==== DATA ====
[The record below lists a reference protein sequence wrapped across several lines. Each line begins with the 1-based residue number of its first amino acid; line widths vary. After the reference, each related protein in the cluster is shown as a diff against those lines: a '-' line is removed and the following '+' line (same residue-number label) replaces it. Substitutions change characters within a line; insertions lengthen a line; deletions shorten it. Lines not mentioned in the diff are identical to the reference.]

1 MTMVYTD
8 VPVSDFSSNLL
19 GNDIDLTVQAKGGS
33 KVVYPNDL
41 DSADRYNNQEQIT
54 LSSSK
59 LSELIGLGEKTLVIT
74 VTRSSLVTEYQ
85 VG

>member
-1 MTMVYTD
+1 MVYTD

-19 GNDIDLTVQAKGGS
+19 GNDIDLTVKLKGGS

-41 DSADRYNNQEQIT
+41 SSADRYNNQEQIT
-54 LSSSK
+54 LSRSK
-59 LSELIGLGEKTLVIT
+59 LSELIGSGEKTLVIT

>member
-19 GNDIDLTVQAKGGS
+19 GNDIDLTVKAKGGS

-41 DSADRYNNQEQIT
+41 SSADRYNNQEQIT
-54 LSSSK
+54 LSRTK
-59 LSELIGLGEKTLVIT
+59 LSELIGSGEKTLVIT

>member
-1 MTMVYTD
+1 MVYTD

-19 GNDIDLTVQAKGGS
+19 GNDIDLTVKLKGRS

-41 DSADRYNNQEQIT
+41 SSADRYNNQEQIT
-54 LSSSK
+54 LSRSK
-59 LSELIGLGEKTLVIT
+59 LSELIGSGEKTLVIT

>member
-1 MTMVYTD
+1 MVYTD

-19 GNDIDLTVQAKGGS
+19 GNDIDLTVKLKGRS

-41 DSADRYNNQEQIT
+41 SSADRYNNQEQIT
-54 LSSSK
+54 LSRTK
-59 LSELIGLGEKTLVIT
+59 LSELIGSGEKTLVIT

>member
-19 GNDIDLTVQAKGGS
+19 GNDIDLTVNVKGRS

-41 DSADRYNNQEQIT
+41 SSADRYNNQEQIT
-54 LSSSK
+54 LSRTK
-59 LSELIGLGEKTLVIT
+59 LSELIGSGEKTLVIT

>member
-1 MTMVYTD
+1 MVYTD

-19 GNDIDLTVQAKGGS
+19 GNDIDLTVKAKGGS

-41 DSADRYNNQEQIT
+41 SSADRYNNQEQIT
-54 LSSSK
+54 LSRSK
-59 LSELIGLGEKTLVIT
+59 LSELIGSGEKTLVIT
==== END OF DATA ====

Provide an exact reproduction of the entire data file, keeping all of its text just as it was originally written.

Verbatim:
[The record below lists a reference protein sequence wrapped across several lines. Each line begins with the 1-based residue number of its first amino acid; line widths vary. After the reference, each related protein in the cluster is shown as a diff against those lines: a '-' line is removed and the following '+' line (same residue-number label) replaces it. Substitutions change characters within a line; insertions lengthen a line; deletions shorten it. Lines not mentioned in the diff are identical to the reference.]

1 MTMVYTD
8 VPVSDFSSNLL
19 GNDIDLTVQAKGGS
33 KVVYPNDL
41 DSADRYNNQEQIT
54 LSSSK
59 LSELIGLGEKTLVIT
74 VTRSSLVTEYQ
85 VG

>member
-1 MTMVYTD
+1 MVYTD

-19 GNDIDLTVQAKGGS
+19 GNDIDLTVKLKGGS

-41 DSADRYNNQEQIT
+41 SSADRYNNQEQIT
-54 LSSSK
+54 LSRSK
-59 LSELIGLGEKTLVIT
+59 LSELIGSGEKTLVIT

>member
-19 GNDIDLTVQAKGGS
+19 GNDIDLTVKAKGGS

-41 DSADRYNNQEQIT
+41 SSADRYNNQEQIT
-54 LSSSK
+54 LSRTK
-59 LSELIGLGEKTLVIT
+59 LSELIGSGEKTLVIT

>member
-1 MTMVYTD
+1 MVYTD

-19 GNDIDLTVQAKGGS
+19 GNDIDLTVKLKGRS

-41 DSADRYNNQEQIT
+41 SSADRYNNQEQIT
-54 LSSSK
+54 LSRSK
-59 LSELIGLGEKTLVIT
+59 LSELIGSGEKTLVIT

>member
-1 MTMVYTD
+1 MVYTD

-19 GNDIDLTVQAKGGS
+19 GNDIDLTVKLKGRS

-41 DSADRYNNQEQIT
+41 SSADRYNNQEQIT
-54 LSSSK
+54 LSRTK
-59 LSELIGLGEKTLVIT
+59 LSELIGSGEKTLVIT

>member
-19 GNDIDLTVQAKGGS
+19 GNDIDLTVNVKGRS

-41 DSADRYNNQEQIT
+41 SSADRYNNQEQIT
-54 LSSSK
+54 LSRTK
-59 LSELIGLGEKTLVIT
+59 LSELIGSGEKTLVIT

>member
-1 MTMVYTD
+1 MVYTD

-19 GNDIDLTVQAKGGS
+19 GNDIDLTVKAKGGS

-41 DSADRYNNQEQIT
+41 SSADRYNNQEQIT
-54 LSSSK
+54 LSRSK
-59 LSELIGLGEKTLVIT
+59 LSELIGSGEKTLVIT